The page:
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preme request and desire, and what he ultimately aimed at in all. If we consider what follows to the end, all the rest that is said in the prayer, seems to be but an amplification of this great request.

On the whole, I think it is pretty manifest, that Jesus Christ sought the glory of God as his highest and last end ; and that therefore, by position twelfth, this was God's last end in the creation of the world.

7. It is manifest from scripture, that God's glory is the ' last end of that great work of providence, the work of re.. demption by Jesus Christ. This is manifest from what is. just now observed, of its being the end ultimately sought by Jesus Christ the Redeemer. And if we further consider the texts mentioned in the proof of that, and take notice of the context, it will be very evident, that it was what Christ sought as his last end, in that great work which he came into the world upon, viz. to procure redemption for his people. It is manifest that Christ professes in John vii. 18, that he did not seek his own glory in what he did, but the glory of him that sent him. He means that he did not seek his own glory, but the glory of him that sent him, in the work of bis ministry ; the work he performed, and which he came into the world to perform, and which his Father sent him to work out, which is the work of redemption. And with respect to that text, John xii. 27, 28, it has been already observed, that Christ comforted himself in the view of the extreme difficulty of his work, which was the work of redemption, in the prospect of that which he had respect to, and rejoiced in, as the highest, ultimate and most valuable excellent end of that work, which he set his heart most upon, and delighted most in. And in the answer that the Father made him from heaven at that time, in the latter part of the same verse, “ I have both glorified ii, and will glorify it again,” the meaning plainly is, that God had glorified his name in what Christ had done, in the work he sert him upon, and would glorify it again, and to a greater degree, in what he should further do, and in the success thereof. Christ shews that he understood it thus, in what he says upon it, when the people took notice of it, wondering at

the voice; some saying, that it thundered, others, that an an: gel spake to him. Christ says, “ This voice came not because of me, but for your sakes." And then he says, (exulting in the prospect of this glorious end and success) “ Now is the judgment of this world ; now is the prince of this world cast out, and I, if I be lift up from the earth, will draw all men unto me." In the success of the same work of redemption, he places his own glory, as was observed before, in these words in the 23d. and 24th. verses of the same chapter. “ The hour is come, that the Son of Man should be glorified. Verily, verily I say unto you, except a corn of wheat fall into the ground, it abideth alone ; but if it die, it bringeth forth much fruit."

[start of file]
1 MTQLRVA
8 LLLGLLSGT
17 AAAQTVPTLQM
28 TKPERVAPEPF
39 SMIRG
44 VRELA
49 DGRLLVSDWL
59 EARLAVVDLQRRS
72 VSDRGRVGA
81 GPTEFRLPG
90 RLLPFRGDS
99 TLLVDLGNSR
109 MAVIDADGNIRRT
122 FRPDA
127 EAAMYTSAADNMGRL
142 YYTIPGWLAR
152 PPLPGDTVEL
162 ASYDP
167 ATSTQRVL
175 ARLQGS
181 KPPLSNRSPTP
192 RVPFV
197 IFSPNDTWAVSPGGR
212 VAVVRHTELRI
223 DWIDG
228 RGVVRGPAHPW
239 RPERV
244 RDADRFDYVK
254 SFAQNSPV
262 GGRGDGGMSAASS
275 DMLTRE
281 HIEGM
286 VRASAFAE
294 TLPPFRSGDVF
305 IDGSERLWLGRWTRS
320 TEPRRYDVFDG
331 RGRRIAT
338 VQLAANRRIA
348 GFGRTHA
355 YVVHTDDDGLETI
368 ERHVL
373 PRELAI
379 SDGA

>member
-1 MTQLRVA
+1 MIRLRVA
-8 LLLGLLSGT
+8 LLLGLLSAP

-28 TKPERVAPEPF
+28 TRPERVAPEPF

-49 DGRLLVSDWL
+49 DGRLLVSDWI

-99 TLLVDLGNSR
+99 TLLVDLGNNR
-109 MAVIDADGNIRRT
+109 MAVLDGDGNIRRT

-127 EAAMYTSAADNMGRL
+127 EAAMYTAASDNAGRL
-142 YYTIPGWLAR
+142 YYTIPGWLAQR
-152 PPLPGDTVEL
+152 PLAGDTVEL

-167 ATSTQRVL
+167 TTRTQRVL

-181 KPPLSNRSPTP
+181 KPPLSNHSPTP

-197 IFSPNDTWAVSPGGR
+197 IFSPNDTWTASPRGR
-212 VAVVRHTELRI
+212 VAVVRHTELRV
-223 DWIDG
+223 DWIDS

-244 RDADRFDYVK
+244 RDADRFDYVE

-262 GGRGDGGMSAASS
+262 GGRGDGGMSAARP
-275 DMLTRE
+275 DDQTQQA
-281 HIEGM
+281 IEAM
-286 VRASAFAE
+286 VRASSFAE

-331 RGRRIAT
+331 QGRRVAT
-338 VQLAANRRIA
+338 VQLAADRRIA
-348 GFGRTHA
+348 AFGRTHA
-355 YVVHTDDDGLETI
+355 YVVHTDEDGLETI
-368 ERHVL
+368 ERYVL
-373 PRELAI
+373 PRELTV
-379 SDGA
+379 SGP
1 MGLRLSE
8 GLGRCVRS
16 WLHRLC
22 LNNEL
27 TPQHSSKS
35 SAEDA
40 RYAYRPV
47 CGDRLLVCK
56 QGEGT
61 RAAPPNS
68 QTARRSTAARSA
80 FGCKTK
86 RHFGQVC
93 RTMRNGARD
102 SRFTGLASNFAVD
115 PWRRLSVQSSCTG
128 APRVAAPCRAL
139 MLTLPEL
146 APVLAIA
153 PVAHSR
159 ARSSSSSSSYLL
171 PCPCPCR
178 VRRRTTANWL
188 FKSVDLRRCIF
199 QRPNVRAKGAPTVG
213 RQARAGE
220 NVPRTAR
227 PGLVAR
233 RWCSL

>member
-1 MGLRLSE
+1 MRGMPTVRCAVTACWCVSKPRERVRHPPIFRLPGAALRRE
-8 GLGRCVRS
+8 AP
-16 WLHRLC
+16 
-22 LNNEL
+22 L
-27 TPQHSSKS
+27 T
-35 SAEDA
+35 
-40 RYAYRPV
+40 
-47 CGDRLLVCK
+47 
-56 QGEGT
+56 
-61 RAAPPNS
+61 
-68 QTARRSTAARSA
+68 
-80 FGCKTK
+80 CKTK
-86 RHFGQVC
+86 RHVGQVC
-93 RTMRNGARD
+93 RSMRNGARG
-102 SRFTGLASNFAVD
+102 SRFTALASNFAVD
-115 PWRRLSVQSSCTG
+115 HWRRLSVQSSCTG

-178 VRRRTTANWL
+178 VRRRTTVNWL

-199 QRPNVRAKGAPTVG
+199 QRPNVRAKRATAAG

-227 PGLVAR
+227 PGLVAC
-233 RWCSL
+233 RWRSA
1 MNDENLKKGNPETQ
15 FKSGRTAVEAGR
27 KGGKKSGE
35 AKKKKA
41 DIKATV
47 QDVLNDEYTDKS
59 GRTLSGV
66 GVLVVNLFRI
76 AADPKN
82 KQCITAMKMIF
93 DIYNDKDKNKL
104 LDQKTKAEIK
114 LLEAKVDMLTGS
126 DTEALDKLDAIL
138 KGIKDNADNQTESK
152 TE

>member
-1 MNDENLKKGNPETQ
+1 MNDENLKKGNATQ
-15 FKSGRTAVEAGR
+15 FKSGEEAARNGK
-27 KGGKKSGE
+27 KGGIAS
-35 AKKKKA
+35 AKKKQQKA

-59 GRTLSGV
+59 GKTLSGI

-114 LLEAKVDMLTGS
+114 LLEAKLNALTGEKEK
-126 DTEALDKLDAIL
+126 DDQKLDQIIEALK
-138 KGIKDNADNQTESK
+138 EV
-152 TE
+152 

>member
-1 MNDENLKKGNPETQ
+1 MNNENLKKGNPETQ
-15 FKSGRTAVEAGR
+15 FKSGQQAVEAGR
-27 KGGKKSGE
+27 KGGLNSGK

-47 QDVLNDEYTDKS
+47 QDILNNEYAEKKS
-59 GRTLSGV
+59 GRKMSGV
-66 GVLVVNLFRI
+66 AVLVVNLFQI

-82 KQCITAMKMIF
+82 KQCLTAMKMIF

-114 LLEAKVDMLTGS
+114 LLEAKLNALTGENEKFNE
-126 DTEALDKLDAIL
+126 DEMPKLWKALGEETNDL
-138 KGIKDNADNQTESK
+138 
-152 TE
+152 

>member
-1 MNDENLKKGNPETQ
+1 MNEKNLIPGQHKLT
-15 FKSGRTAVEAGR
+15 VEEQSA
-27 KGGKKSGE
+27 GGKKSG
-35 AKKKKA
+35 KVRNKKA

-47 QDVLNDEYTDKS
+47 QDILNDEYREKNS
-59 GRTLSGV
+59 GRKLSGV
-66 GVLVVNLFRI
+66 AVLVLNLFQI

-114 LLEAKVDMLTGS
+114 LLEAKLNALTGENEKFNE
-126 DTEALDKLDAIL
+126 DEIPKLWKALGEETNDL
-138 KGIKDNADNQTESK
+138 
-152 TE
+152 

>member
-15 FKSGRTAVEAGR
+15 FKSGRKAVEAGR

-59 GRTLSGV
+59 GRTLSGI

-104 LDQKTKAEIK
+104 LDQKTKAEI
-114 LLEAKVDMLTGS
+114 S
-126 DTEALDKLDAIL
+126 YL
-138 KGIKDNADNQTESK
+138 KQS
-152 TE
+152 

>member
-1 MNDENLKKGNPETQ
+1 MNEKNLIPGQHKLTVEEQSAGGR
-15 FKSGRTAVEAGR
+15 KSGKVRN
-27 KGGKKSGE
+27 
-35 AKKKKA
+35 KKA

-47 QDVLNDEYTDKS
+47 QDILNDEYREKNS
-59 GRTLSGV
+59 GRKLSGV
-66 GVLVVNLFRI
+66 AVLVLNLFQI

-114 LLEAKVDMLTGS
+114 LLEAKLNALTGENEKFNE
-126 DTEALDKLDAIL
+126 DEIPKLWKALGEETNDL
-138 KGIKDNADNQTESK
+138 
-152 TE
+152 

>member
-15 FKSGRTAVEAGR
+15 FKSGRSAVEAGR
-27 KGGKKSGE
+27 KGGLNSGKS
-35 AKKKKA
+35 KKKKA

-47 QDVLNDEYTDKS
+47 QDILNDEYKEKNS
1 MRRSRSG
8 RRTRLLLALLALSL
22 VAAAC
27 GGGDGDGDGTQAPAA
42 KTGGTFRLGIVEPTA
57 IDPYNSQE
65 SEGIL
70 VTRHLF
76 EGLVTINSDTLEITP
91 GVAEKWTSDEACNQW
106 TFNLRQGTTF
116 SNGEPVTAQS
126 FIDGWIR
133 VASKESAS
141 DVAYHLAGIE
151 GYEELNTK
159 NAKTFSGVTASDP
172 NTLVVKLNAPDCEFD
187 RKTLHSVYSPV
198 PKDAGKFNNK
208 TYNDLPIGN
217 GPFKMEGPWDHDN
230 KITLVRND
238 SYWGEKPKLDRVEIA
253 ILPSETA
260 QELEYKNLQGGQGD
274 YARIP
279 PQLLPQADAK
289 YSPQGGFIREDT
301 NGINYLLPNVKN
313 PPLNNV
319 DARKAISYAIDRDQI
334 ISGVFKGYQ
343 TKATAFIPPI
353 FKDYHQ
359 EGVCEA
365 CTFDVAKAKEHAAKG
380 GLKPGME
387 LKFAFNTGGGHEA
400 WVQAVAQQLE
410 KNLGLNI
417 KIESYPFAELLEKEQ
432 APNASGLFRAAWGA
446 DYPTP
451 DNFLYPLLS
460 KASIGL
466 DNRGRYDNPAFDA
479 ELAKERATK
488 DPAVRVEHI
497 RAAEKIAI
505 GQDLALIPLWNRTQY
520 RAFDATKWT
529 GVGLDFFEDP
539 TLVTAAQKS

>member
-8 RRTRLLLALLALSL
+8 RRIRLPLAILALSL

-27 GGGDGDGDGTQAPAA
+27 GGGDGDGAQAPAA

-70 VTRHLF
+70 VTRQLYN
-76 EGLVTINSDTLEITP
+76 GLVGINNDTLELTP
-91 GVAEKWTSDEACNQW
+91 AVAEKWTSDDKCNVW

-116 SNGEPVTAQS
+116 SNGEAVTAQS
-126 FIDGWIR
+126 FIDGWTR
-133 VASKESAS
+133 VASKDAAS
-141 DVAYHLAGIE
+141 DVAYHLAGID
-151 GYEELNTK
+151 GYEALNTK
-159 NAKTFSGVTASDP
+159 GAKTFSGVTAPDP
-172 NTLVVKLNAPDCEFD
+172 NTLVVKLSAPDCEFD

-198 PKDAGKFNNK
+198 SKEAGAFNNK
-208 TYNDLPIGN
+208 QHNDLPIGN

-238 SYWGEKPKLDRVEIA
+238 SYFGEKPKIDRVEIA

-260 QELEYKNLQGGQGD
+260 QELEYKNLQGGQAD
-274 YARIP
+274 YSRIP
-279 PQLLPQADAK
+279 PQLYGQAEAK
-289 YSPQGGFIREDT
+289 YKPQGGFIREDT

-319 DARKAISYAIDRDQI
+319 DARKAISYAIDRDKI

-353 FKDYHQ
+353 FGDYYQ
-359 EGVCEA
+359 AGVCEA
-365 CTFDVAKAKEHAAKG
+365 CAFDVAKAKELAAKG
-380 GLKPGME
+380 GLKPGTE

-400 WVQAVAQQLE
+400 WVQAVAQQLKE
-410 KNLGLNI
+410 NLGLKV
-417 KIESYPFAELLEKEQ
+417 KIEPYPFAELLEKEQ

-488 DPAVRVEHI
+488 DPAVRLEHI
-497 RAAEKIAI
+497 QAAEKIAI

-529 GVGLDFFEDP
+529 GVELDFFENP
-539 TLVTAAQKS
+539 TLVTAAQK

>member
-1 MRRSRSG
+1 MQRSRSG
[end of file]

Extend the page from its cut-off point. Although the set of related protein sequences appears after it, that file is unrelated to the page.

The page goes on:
So it is manifest that when he seeks his own and his father's glory, in that prayer, John xvii. (which, it has been observed, he then seeks as his last end) he seeks it as the end of that great work he came into the world upon, which he is now about to finish in his death. What follows through the whole prayer, plainly shews this ; and particularly the 4th and 5th verses. “I have glorified thee on the earth : I have finished the work which thou gavest me to do. And now, O Father, glorify thou me with thine own self.”. Here it is pretty plain that declaring to his Father, that he had glorified him on earth, and finished the work God gave him to do, meant that he had finished the work which God gave him to do for this end, viz. that he might be glorified. He had now finished that foundation that he came into the world to lay for his glory. He had laid a foundation for his father's obtaining his will, and the utmost that he designed. By which it is manifest, that God's glory was the utmost of his design, or his ultimate end in this great work.

And it is manifest by John xiii. 31, 32, that the glory of the Father, and his own glory, are what Christ exulted in, in the prospect of his approaching sufferings, when Judas was gone out to betray him, as the end his heart was mainly set upon, and supremely delighted in. “ Therefore when he was gone out, Jesus said, Now is the Son of Man glorified, and God is glorified in him. If God be glorified in him, God

shall also glorify him in himself, and shall straightway glorify him."

That the glory of God is the highest and last end of the work of redemption, is confirmed by the song of the angels at Christ's birth. Luke ii. 14. “ Glory to God in the highest, and on earth, peace and good will towards men.” It must be supposed that they knew what was God's last end in sending Christ into the world : And that in their rejoicing on the occasion of his incarnation, their minds would be most taken up with, and would most rejoice in that which was most valuable and glorious in it; which must consist in its relation to that which was its chief and ultimate end. And we may further suppose, that the thing which chiefly engaged their minds, as what was most glorious and joyful in the affair, is what would be first expressed in that song which was to express the sentiments of their minds, ard exultation of their hearts.